Pre-registration is required for all classes; email to register.

Travel Writing: Write Your Way Around the World (four sessions)
When: 7 to 9 p.m. September 13, 20, 27 and October 4
Where: The Last Word, 230 East W.T. Harris Blvd., Suite B11 (Behind Walgreens on the corner of WT Harris and Hwy 29), Charlotte, NC Cost: $125
Travel writing is a job most people dream about – learn how to make that dream come true. This class will help new writers learn how to develop ideas, approach editors, write articles and (of course) travel the world for free. In-class exercises, homework and thoughtful critiques will help you hone your writing skills and get one step closer to getting published.
Coffee & Critiques/Questions (four sessions)
When: 10 a.m. to noon September 15, October 13, November 17 and December 15
Where: Charlotte area, exact location TBA
Cost: $150 for all four sessions; $50 for a single session (pre-registration required)
Spend the morning building the confidence, skills and information you need to achieve publishing success. In monthly sessions, I’ll critique queries, help brainstorm the best markets for your ideas, answer questions about the publishing process or provide an old fashioned kick in the pants to help you reach your goals. These sessions are designed for those with some publishing experience/knowledge.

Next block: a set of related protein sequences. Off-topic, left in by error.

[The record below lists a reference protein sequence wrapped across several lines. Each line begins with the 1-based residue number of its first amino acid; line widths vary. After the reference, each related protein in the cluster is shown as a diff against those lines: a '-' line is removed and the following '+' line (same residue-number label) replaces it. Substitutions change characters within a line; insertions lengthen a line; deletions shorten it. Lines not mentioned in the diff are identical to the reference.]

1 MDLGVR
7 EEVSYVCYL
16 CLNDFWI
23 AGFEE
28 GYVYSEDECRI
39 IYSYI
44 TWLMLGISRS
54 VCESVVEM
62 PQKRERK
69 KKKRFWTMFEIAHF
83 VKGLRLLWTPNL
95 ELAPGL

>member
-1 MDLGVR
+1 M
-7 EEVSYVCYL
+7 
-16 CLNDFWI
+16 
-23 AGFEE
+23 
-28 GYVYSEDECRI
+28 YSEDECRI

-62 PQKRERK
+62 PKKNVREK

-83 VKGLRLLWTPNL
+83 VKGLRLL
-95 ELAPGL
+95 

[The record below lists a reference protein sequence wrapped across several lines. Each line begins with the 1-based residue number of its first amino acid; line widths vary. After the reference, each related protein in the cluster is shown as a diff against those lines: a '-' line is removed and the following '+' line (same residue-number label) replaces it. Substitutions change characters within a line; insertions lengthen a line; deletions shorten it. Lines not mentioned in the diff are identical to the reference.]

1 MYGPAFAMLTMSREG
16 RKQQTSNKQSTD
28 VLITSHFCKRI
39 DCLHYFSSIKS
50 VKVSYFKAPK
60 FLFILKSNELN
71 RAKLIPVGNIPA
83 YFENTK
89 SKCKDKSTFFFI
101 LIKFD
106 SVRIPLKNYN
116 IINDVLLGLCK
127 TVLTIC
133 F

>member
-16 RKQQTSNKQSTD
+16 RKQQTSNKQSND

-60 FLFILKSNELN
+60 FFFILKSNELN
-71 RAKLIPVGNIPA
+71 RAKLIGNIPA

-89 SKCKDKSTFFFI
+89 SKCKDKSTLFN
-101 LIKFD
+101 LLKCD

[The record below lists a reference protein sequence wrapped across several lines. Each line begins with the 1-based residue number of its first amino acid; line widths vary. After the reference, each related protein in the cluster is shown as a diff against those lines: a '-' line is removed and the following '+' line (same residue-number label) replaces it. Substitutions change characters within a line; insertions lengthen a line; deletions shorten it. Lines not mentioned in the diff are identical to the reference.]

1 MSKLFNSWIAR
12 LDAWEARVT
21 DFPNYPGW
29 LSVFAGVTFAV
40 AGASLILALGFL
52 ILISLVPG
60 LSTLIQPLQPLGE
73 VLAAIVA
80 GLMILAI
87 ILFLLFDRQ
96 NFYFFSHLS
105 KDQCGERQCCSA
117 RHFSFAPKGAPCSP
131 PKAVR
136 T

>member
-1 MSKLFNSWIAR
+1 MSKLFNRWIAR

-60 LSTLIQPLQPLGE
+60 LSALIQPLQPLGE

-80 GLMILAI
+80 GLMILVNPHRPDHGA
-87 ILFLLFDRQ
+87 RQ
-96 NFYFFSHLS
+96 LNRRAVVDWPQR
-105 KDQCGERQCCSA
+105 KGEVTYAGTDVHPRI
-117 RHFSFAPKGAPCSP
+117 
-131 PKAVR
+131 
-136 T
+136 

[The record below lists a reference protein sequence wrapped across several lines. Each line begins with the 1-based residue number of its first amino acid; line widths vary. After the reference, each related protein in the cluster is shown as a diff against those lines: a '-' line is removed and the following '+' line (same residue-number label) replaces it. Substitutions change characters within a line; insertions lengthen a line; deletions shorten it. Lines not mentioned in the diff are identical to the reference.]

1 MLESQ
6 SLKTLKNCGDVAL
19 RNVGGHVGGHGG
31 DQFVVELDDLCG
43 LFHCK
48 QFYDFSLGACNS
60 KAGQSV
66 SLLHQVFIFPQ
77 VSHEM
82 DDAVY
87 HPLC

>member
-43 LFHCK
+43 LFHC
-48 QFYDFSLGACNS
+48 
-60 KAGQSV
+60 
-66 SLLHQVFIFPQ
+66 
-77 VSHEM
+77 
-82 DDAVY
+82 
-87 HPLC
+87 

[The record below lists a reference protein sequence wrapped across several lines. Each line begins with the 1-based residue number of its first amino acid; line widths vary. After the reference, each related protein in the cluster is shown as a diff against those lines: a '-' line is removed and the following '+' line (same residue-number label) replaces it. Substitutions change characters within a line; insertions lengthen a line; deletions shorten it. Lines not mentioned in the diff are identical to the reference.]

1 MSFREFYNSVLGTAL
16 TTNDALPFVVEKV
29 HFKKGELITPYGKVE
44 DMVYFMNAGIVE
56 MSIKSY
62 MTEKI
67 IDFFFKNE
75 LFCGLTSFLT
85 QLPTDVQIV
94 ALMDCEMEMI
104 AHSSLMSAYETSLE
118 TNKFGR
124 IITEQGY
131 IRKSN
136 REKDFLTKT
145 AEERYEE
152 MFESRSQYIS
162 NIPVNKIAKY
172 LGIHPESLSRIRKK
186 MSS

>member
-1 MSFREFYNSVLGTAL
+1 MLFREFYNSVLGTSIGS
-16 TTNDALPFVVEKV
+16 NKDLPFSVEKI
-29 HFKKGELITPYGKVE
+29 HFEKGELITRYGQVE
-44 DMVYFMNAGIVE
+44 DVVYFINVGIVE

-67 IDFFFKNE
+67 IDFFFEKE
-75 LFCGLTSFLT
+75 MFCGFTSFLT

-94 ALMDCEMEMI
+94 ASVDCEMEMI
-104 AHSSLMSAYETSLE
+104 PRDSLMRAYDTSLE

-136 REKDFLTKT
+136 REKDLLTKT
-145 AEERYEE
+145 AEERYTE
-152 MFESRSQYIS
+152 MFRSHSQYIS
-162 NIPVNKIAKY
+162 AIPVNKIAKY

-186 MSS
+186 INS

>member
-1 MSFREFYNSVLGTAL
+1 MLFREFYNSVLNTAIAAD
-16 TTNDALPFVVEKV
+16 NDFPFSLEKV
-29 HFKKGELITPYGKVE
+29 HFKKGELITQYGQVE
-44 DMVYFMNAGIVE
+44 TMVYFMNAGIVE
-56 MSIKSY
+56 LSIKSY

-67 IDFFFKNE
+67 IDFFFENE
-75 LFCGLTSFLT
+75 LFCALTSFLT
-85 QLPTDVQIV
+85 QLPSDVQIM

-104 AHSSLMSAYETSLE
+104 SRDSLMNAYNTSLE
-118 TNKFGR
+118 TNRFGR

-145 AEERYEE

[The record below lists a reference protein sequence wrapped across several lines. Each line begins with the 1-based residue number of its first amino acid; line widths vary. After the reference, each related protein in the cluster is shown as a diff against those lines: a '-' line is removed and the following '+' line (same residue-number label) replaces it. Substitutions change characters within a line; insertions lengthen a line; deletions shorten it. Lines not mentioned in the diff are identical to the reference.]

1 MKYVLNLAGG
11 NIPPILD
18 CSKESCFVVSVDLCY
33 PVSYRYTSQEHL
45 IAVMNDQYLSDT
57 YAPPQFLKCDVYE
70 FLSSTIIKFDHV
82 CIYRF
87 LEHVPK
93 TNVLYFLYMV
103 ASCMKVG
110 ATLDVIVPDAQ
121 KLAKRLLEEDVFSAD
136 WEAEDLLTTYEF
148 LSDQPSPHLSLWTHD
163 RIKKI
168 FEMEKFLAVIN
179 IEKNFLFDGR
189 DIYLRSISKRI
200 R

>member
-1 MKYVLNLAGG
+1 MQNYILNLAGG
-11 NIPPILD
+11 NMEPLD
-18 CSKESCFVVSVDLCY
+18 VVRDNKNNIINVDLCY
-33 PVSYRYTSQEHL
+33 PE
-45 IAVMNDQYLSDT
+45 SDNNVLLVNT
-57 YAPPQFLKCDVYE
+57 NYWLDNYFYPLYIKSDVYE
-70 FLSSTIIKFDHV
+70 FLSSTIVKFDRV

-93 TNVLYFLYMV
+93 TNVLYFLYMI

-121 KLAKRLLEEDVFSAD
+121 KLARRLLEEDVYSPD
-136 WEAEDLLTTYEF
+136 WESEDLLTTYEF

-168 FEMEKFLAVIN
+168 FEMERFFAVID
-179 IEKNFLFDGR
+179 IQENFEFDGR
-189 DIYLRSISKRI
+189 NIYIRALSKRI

Book Publishing: Go from Idea to Author (four sessions)
When: 10 a.m. to noon September 20, 27, October 4, 11
Where: The Warehouse Performing Arts Center, 9216-A Westmoreland Rd., Cornelius, NC
Cost: $125
You’ve dreamed of writing a book but have no idea how turn your idea into a published book available on the shelves at Barnes and Noble. During this four-week class, you’ll learn how to tailor a book idea so it’s irresistible to agents and publishers, craft a successful book proposal and determine whether to work with an agent (and how to find one). The class will also cover the basics of self-publishing and book marketing.
Food Writing: Eat Your Words (three sessions)
When: 7 to 9 p.m. October 11, 18 and 25
Where: The Last Word, 230 East W.T. Harris Blvd., Suite B11 (Behind Walgreens on the corner of WT Harris and Hwy 29), Charlotte, NC
Cost: $95
Food nurtures and sustains us; it also serves as the backdrop for some of our favorite memories. Learn how to turn your love of food into published articles and essays. Whether you want to write a memoir based on family recipes, cover trends in urban agriculture or become a successful restaurant reviewer and recipe developer, this class will provide the ingredients you need to succeed.

About the instructor:

Professional writer Jodi Helmer is the author of three books, including Moon Handbooks' guide to Charlotte, as well as hundreds of magazine articles for publications includingWomen's HealthShapeFamily Circle, and Backpacker
When she's not writing, Jodi loves to share her knowledge of the writing business with others, through classes and one-on-one coaching. Students who have taken Jodi's classes have been published in regional and national magazines and books, including Natural HealthEatingWell,  and Chicken Soup for the Soul.

Learn more at